Stupid Patent Watch: I May Never Get Another Loan
By Ken Magill
Facebook has acquired a patent that—among other things—could be used by financial services firms to determine whether or not to issue loans based on applicants’ social-network friends’ credit scores.
God help me if it ever gets put to that use.
“When an individual applies for a loan, the lender examines the credit ratings of members of the individual's social network who are connected to the individual through authorized nodes,” says the patent. “If the average credit rating of these members is at least a minimum credit score, the lender continues to process the loan application. Otherwise, the loan application is rejected.”
Might as well put a big red “REJECT” stamp on my Facebook profile now.
I was a very different person 30 years ago—or at least behaved very differently—and most of my Facebook friends are from that time period.
I tended bar in a biker hangout. I got a tattoo when getting a tattoo was considered a rebellious act. Today, grade school teachers have tattoos, for crying out loud. Whenever I see someone with a visible tattoo, I am always tempted to roll up my sleeve and say: “Wanna see what that thing’s gonna to look like in 30 years?”
Actually, it’s 34 years now. I got the tattoo—Rolling Stones hot licks—when I was 19. The idea was that no matter who I became I would “never forget who I was.”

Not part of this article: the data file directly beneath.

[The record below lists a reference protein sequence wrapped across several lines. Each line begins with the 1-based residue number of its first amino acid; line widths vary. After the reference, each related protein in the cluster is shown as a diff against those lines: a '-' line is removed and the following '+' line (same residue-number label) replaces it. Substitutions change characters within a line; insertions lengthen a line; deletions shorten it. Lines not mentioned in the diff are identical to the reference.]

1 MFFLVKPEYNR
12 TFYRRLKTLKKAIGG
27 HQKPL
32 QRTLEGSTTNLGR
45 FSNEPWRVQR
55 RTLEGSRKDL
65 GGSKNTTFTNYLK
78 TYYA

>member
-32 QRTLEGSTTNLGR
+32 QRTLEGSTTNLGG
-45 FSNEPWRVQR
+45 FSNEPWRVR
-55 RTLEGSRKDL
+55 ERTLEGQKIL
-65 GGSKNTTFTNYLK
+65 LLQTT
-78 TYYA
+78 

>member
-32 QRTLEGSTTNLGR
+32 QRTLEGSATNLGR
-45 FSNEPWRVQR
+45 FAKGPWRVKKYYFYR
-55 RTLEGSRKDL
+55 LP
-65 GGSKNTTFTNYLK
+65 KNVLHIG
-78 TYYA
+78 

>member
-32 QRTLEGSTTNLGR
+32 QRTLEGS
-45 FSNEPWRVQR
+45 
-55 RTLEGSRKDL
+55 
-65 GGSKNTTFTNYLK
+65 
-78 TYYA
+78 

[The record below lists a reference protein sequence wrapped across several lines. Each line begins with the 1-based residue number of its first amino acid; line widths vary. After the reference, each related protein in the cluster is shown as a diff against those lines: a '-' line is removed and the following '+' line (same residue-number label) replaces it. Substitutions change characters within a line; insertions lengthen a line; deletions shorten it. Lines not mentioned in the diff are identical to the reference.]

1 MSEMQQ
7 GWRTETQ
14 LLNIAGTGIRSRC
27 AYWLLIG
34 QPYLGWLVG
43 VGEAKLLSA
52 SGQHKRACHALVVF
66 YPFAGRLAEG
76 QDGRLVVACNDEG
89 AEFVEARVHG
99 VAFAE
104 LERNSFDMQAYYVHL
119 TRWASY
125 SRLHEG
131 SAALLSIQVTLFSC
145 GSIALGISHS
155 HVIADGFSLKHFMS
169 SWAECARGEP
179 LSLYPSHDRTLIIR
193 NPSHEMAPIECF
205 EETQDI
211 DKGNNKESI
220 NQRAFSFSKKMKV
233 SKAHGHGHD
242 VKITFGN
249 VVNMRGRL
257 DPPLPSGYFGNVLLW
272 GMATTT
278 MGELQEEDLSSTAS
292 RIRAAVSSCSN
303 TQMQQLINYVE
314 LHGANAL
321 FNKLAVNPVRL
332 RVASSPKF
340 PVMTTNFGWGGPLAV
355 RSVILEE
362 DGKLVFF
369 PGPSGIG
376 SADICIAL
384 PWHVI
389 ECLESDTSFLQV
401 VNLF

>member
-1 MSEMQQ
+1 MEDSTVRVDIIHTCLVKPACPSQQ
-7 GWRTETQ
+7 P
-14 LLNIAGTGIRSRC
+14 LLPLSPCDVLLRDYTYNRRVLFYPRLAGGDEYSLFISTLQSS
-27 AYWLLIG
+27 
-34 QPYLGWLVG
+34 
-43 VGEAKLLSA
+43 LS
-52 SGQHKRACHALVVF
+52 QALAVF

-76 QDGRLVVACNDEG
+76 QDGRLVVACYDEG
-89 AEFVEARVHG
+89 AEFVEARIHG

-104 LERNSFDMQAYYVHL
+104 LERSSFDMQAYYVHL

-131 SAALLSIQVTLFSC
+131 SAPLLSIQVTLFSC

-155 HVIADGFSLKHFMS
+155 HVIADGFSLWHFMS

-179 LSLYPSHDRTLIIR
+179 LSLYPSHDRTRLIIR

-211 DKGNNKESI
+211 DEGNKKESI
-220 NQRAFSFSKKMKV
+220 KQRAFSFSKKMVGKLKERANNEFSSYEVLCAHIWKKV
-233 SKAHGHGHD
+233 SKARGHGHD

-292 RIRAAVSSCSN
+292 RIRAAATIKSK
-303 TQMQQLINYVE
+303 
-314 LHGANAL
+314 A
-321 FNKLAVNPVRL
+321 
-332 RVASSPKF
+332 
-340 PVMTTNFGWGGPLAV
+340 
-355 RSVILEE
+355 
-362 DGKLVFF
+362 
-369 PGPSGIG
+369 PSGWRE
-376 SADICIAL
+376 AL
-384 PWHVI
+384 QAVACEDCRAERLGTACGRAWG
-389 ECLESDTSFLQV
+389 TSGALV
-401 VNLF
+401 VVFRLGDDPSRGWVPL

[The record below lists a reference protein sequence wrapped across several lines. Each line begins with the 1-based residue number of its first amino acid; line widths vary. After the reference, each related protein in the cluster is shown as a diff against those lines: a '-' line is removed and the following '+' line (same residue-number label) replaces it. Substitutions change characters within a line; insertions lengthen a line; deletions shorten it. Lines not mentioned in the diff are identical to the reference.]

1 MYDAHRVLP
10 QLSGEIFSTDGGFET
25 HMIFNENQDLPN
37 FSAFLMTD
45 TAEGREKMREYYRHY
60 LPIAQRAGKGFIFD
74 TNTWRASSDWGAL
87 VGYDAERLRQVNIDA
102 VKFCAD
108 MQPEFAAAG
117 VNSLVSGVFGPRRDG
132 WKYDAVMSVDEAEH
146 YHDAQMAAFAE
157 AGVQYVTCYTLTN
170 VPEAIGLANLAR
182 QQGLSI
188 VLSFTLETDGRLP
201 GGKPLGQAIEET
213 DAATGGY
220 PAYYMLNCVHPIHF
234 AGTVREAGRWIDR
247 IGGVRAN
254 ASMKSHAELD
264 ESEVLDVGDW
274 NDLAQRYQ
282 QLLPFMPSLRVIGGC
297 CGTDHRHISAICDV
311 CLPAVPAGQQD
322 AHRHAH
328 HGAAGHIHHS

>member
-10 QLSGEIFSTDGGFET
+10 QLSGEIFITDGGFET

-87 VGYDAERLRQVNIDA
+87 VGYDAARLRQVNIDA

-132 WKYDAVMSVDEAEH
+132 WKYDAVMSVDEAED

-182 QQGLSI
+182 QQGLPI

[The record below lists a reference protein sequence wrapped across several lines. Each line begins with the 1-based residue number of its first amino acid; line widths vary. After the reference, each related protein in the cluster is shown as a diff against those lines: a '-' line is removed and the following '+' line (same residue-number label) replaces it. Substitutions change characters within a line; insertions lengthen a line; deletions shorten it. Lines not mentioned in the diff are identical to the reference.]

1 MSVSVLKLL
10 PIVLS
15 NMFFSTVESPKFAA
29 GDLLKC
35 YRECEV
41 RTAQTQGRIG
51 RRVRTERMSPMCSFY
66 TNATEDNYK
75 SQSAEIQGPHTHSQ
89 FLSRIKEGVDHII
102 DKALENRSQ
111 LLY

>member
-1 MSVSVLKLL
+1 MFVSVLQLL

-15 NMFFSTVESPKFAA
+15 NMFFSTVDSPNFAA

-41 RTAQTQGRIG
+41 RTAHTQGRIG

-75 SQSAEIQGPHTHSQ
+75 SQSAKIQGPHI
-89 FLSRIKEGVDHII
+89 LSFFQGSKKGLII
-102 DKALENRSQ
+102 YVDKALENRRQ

And boy has it worked. Most of the time, I forget it’s there on my upper right shoulder. But every once in a while when I’m shaving, I notice it and think: “Boy, you were a f*king idiot.” A fun idiot, but an idiot nonetheless.
The vast majority of my Facebook friends are from the time I had a fresh tattoo on my arm and was doing all of the things one would expect someone with a Rolling Stones tattoo on his arm in the early 80s would do.
Don’t get me wrong. They’re for the most part wonderful people. Granted, one’s as loudmouth a jackass as he was 30 years ago. Another was pretty close to being my mother in law back then and every time I read one of her posts, I thank my lucky stars I don’t spend Thanksgiving and Christmas with her now.
I do believe both to be well-meaning people. But one thing they and the rest of my Facebook friends are not is remotely representative of the types of people I spend my time with now.
For example, the wife is a Wellesley grad. And, yes, I married up. My guess is I’m not the only one whose Facebook network is not representative of who they are.
Now if my Twitter and LinkedIn networks—the ones I use professionally—were used to assess my credit worthiness, I think I’d do fine.
But Twitter and LinkedIn don’t have the patent in question. Facebook does. And I can only hope this is the last we ever hear of it.